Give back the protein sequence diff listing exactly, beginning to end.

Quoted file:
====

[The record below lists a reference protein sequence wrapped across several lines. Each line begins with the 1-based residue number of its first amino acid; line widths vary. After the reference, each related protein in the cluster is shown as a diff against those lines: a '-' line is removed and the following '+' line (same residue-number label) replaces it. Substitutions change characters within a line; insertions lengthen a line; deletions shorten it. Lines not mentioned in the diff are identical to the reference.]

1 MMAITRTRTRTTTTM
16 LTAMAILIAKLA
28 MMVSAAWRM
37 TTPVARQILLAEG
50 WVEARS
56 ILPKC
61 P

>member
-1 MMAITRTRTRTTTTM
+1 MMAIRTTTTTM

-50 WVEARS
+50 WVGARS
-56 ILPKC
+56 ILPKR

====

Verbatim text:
[The record below lists a reference protein sequence wrapped across several lines. Each line begins with the 1-based residue number of its first amino acid; line widths vary. After the reference, each related protein in the cluster is shown as a diff against those lines: a '-' line is removed and the following '+' line (same residue-number label) replaces it. Substitutions change characters within a line; insertions lengthen a line; deletions shorten it. Lines not mentioned in the diff are identical to the reference.]

1 MMAITRTRTRTTTTM
16 LTAMAILIAKLA
28 MMVSAAWRM
37 TTPVARQILLAEG
50 WVEARS
56 ILPKC
61 P

>member
-1 MMAITRTRTRTTTTM
+1 MMAIRTTTTTM

-50 WVEARS
+50 WVGARS
-56 ILPKC
+56 ILPKR